There is a kind of minimal performance mode, which in a way says – you’re lazy, you should be reading this in the quiet of your room. However, I’m reading here, and I shall do my best to approximate to how you might read it – which of course doesn’t work … you’ve got an audience, no two of whom would read it in the same way.

There’s an interesting thing that happens with poets, who are in many senses reading extremely well, poets such as Ed Dorn, interesting page poets, but what happens is that once you’ve heard one of their very effective readings, you’re locked into it. It’s a sonic spectre, there every time you read the text. It’s one of the reasons why Jeremy Prynne refuses to do readings … why should the poet’s reading of the work be privileged…?

HS: So in a way, by having the text there, the reader or writer is signalling that this is not how it should be. Poets who learn their work are saying – this is the version of the text, this is how I want it to sound … but a poet that mumbles from a page is saying – I don’t want to be here, this is not how this work should be communicated, please look at it, please buy the book.

JH: Yes and if you belong to the privileged audience, you’ll be able to ‘get’ the poem anyway … I would distrust myself if I was in anyway theatricalising the text. If I were bringing the elements of theatre to it. Poems are not theatre, on the whole, although it’s quite possible to read poems that are mini theatrical sketches.

HS: But then we have to go into what is theatre, the differences between poetry and theatre … because aren’t theatrical elements … probably we mean something different by those words because for me, that ‘theatricality’ is part of the writing, part of the poem.

JH: You’re right, I’m not going to disagree, I’m just making the distinction between work that uses the conventions of theatre, theatre, even Chris Goode’s work, even Lone Twin, call on some of the Aristotelian oldies. Certainly in the case of The Disappearance of Sadie Jones, there are characters, personae, in a very particular life situation or set of life situations.

HS: Yes, but that is not what defines these pieces as theatre, because you can also have pieces like Crimp’s Attempts on her life, Sarah Kane’s 4:48 Psychosis, that have no character specification, no location, none of the things you mentioned –but we still see them as theatre.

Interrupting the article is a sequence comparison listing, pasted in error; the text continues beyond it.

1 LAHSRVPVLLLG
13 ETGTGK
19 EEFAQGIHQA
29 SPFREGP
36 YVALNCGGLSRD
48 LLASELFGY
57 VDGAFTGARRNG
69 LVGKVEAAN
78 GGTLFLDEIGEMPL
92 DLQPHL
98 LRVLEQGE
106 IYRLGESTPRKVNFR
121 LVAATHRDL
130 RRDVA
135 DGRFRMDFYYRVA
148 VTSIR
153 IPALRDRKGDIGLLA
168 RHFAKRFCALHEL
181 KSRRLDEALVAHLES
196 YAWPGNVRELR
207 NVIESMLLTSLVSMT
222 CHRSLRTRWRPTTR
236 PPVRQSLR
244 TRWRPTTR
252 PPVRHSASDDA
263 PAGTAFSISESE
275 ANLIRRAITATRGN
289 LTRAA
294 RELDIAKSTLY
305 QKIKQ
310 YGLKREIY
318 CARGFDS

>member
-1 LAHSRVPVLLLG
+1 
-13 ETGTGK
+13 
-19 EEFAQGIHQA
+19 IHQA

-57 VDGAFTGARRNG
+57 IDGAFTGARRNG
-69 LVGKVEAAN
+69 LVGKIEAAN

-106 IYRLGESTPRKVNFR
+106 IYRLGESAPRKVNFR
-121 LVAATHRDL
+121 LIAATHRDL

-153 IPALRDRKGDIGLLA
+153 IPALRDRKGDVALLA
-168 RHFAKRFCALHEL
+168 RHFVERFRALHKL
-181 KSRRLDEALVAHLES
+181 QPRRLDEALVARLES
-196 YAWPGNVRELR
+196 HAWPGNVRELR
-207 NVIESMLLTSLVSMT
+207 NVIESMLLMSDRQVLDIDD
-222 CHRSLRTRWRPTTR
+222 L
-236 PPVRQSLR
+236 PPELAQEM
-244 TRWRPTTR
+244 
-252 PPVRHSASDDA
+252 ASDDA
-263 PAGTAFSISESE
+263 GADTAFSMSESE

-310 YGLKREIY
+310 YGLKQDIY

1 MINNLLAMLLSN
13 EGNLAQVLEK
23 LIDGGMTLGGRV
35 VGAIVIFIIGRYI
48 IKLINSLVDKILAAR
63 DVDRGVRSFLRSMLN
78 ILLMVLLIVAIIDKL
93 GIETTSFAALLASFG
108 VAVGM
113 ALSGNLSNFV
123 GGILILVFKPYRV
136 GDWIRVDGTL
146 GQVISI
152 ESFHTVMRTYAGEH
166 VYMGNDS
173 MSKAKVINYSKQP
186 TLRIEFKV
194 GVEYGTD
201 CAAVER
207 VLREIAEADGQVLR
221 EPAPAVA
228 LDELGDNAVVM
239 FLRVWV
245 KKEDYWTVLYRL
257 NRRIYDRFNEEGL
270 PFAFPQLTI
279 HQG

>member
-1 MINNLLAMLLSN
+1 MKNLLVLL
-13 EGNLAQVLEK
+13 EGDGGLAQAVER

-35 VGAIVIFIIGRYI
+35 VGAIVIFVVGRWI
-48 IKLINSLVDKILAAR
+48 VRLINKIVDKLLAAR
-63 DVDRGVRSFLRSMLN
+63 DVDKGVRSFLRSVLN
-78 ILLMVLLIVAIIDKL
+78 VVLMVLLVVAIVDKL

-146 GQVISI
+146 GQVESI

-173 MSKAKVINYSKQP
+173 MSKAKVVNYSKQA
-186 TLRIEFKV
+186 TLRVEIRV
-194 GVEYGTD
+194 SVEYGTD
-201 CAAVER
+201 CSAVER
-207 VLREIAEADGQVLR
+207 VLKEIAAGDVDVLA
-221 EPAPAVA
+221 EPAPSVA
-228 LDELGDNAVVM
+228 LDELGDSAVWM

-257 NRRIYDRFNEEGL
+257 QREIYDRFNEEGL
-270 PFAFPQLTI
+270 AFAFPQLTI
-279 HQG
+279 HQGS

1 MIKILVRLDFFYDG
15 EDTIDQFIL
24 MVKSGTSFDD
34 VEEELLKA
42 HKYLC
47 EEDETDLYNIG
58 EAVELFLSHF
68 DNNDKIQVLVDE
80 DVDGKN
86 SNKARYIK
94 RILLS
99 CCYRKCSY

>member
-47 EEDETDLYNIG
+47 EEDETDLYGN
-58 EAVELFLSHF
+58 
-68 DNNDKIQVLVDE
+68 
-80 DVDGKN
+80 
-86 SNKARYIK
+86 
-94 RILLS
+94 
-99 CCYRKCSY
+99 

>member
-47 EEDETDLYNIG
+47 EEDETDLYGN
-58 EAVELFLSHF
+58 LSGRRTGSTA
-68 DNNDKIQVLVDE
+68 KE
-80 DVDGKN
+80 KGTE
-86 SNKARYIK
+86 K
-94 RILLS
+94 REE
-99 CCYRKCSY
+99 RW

JH: I don’t know those pieces so it would be good if you could say more…

HS: Attempts on her life is 17 scenarios for the theatre, each scene is very short, there are no characters, just dashes for different lines, you can perform it with any number of performers, sex, age …The only thing that is similar in the different scenarios is that they are always talking about ‘her’… Attempts on her life. So one scene is very much like a cut-up poem in that it’s using text from car advertising, she drive at this speed, she’s shiny … they talk about her as if she’s a car. Another is called ‘All messages deleted’ – there are messages from different people on her answer machine. But the messages don’t align with each other.  Every time something is established it’s then destabilised so you can’t get to the end of the piece and say ‘she is a young woman, she is like this, etc’ because she is constantly being rewritten. You can perform the scenes in any order…

But I’ve always thought, and this can also be applied to poetry, that although lines are not assigned and characters aren’t specified, as soon as you put something on stage you are making characters. As soon as you say to a female actor, read this as if you’re a news presenter, you are assigning all those things to the text that the writer left out. The same perhaps could be said in poetry, as soon as you have a person standing on stage in a particular time and place, we are giving it the properties that make theatre.

JH: One of the answers might be, with the two authors you’ve mentioned, is that they have identified themselves up until those pieces as presences in the world of theatre; these aren’t trivial categories – you place yourself.

HS: It’s not trivial but it can be accidental. It can depend on where you studied, who took up your first work  … Tim Crouch for instance, he’s identified as a playwright, working within the theatre world, but I’ve heard students and other writers say that his pieces ‘aren’t really plays’ that they are ‘performance art’. The problem is that they say this in a dismissive way, as if this means that ‘playwrights’ don’t need to consider his work.

JH: I would be really interested in what can happen when something that is, by whatever set of accidents or choices, usually billed as theatre, gets billed as poetry or the other way round. This must happen to you: you are given a choice or not a choice.

HS: I’m not given a choice!

JH: So you know what I mean. So much of what has constituted late modernism has been people within a certain genre, fighting it. Fighting it from within it.

HS: Yes, and if they were not in it, would their work lose its urgency and its interest because they wouldn’t have anything to fight against? It’s the borders that make their work …

JH: Probably, we’d need to look at real instances. These are crude –  let’s call them economical and sociological ­– signals about what kind of thing this piece of cultural activity is, which bit of a library it will appear in if published, or shown. Yes, that is absolutely part of the tension it seems to me. I’d be very surprised if you or I don’t expect the stuff that interests us to be extremely knowing about its generic provenance, to be absolutely knowing within it. I don’t mean like ‘I’m a poet I’m going to write sonnets, let’s get on with it’  – not that kind of knowingness, but the knowingness that says, ‘how come we’re still hooked on sonnets, what are they?’